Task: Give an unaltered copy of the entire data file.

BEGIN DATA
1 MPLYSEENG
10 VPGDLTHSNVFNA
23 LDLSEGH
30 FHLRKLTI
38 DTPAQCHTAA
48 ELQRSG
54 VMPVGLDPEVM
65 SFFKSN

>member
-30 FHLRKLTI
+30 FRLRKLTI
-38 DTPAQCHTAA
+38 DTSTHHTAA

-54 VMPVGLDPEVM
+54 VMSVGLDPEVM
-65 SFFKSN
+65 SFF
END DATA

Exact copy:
1 MPLYSEENG
10 VPGDLTHSNVFNA
23 LDLSEGH
30 FHLRKLTI
38 DTPAQCHTAA
48 ELQRSG
54 VMPVGLDPEVM
65 SFFKSN

>member
-30 FHLRKLTI
+30 FRLRKLTI
-38 DTPAQCHTAA
+38 DTSTHHTAA

-54 VMPVGLDPEVM
+54 VMSVGLDPEVM
-65 SFFKSN
+65 SFF